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Prince George of Greece and Denmark

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Prince George of Greece and Denmark

Prince George
Born (1869-06-24)24 June 1869
Corfu, Greece
Died 25 November 1957(1957-11-25) (aged 88)
Saint-Cloud, Île-de-France, France
Burial Royal Cemetery, Tatoi Palace, Greece
Spouse Princess Marie Bonaparte
Issue Prince Peter
Princess Eugénie
House House of Schleswig-Holstein-Sonderburg-Glücksburg
Father George I of Greece
Mother Olga Constantinovna of Russia
Religion Greek Orthodox

Prince George of Greece and Denmark (Olga Konstantinovna of Russia, and is remembered chiefly for having once saved the life of the future Emperor of Russia, Nicholas II. He served as high commissioner of the Cretan State during its transition towards independence from Ottoman rule and union with Greece.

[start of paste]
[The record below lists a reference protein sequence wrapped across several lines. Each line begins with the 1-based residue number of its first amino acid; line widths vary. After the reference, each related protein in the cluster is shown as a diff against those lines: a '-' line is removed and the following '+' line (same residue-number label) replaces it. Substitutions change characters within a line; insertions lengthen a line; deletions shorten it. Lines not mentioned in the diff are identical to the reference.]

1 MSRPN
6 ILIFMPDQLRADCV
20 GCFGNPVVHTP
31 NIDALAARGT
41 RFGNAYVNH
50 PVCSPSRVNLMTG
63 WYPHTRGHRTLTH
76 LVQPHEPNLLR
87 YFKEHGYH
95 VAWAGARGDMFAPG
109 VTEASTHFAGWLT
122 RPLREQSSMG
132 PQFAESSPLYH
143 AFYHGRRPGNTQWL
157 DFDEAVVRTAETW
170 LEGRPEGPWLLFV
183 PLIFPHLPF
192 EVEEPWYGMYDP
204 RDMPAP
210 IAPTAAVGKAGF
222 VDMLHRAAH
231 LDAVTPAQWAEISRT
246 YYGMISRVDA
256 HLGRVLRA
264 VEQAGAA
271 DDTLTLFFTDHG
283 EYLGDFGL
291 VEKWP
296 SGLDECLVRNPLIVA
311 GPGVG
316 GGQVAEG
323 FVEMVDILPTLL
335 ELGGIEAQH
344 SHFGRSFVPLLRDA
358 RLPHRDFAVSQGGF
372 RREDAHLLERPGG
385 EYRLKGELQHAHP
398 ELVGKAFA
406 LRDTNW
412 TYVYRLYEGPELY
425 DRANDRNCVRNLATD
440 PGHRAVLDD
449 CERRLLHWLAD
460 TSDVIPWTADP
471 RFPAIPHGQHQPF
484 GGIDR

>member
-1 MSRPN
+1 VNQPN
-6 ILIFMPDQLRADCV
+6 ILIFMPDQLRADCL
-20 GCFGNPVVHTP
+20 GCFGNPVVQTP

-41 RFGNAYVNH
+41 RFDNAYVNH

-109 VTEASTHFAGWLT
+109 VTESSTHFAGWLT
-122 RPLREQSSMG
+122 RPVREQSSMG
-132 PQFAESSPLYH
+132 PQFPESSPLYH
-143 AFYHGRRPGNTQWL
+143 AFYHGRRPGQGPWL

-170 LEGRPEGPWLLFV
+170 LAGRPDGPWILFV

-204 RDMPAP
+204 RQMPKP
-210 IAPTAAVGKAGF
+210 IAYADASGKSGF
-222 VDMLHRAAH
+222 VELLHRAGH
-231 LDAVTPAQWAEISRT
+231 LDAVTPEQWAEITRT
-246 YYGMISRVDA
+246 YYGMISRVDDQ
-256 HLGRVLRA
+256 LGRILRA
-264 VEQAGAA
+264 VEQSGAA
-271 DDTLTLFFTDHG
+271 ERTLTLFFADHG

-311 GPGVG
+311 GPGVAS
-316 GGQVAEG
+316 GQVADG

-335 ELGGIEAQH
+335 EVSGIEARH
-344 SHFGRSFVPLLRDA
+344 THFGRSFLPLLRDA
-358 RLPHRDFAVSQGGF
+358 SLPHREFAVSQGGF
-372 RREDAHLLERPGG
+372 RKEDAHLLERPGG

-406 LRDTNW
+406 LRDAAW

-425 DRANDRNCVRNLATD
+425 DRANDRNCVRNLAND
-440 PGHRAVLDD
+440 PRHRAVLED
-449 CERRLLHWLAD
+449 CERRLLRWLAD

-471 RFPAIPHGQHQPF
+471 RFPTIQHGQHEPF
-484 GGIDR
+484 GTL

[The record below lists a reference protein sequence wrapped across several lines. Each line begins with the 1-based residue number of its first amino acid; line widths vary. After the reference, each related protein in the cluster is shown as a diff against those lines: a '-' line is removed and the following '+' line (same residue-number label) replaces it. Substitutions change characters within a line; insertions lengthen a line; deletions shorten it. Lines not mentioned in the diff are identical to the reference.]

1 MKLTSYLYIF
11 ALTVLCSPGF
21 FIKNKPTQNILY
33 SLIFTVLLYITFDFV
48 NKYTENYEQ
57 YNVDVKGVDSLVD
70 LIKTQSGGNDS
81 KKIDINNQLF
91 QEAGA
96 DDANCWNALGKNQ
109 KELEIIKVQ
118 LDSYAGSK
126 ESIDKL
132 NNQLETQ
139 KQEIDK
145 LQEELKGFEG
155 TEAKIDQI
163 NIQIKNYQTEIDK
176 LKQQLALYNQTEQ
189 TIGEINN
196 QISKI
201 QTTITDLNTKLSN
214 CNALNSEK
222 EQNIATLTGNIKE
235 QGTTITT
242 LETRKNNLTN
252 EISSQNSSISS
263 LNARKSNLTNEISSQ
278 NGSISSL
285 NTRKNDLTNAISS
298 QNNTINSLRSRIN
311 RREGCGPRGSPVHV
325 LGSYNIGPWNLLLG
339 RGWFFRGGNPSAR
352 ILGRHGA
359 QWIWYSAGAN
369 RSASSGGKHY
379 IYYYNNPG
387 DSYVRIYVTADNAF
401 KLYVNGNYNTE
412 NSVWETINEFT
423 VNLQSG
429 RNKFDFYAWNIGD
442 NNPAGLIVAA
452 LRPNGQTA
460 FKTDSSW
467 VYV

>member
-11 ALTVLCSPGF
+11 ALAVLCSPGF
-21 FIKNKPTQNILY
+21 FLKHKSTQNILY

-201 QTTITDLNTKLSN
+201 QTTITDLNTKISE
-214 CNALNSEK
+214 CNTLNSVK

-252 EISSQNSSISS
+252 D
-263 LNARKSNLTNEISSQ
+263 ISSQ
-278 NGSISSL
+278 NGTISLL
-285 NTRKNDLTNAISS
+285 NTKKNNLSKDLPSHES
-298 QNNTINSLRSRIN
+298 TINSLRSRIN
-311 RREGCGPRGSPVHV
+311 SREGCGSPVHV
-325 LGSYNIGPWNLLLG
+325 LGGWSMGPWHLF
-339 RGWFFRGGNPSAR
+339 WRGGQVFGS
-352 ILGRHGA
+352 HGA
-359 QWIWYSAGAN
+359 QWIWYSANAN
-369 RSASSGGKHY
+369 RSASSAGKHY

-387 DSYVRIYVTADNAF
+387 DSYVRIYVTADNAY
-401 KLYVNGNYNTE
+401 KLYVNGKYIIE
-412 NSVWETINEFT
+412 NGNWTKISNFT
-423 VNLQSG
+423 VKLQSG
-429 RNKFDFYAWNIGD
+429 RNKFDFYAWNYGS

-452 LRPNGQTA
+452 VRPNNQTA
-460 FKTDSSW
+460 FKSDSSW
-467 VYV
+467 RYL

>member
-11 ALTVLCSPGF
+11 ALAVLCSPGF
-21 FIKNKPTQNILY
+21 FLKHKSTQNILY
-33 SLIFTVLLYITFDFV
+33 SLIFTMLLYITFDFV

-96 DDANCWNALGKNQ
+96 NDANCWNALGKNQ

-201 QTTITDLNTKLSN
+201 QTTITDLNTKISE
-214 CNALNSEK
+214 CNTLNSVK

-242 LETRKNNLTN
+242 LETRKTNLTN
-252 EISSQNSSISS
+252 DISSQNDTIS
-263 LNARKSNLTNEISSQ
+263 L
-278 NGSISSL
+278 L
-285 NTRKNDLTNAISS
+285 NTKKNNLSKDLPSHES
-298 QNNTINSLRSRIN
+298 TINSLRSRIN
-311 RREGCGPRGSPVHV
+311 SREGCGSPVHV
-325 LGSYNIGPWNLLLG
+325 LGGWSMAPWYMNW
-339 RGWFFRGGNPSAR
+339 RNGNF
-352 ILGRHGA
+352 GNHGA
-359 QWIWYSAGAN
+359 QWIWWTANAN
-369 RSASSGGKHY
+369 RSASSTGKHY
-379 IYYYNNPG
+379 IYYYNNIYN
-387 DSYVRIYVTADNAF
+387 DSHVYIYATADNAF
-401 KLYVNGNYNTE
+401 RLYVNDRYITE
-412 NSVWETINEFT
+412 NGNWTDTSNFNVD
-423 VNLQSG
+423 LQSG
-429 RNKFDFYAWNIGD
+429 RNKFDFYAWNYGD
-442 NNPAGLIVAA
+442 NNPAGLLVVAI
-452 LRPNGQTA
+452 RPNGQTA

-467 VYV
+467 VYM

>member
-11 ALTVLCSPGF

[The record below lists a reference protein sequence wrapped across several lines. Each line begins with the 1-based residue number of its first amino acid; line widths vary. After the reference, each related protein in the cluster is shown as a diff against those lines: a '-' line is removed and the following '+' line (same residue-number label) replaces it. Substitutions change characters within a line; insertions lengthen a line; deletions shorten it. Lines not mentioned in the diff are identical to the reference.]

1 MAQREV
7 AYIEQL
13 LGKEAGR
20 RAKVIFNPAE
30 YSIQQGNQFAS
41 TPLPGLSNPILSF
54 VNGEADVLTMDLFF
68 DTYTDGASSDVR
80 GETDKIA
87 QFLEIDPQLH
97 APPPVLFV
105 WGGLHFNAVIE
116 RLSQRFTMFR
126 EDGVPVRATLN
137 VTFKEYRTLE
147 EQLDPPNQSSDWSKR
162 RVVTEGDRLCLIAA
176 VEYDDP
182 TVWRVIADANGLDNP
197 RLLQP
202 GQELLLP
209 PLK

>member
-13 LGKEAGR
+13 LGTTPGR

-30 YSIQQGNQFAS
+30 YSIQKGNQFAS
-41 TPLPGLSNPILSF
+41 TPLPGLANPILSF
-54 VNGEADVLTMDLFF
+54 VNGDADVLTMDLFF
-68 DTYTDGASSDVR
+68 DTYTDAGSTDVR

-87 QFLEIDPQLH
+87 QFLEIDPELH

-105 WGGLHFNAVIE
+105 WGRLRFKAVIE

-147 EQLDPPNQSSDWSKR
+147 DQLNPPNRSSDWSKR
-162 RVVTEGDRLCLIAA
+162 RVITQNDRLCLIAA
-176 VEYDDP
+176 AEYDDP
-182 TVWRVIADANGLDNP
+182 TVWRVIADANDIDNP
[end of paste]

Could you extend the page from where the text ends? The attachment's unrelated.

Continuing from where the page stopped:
Contents

  • Youth 1
  • Greek endeavors 2
  • Marriage and family 3
  • Titles, styles, honours, and arms 4
    • Titles and styles 4.1
  • Ancestry 5
  • References 6

Youth

From 1883, George lived at

  1. ^ Bertin, Celia (1982). "A False Happiness". Marie Bonaparte: A Life. New York: Harcourt Brace Jovanovich. pp. 85–86.  
  2. ^ Bertin, Celia (1982). "A False Happiness". Marie Bonaparte: A Life. New York: Harcourt Brace Jovanovich. pp. 109–112.  
  3. ^ Bertin, Celia (1982). "A False Happiness". Marie Bonaparte: A Life. New York: Harcourt Brace Jovanovich. pp. 82–84.  
  4. ^ Bertin, Celia (1982). Marie Bonaparte: A Life. New York: Harcourt Brace Jovanovich. pp. 16, 25, 68.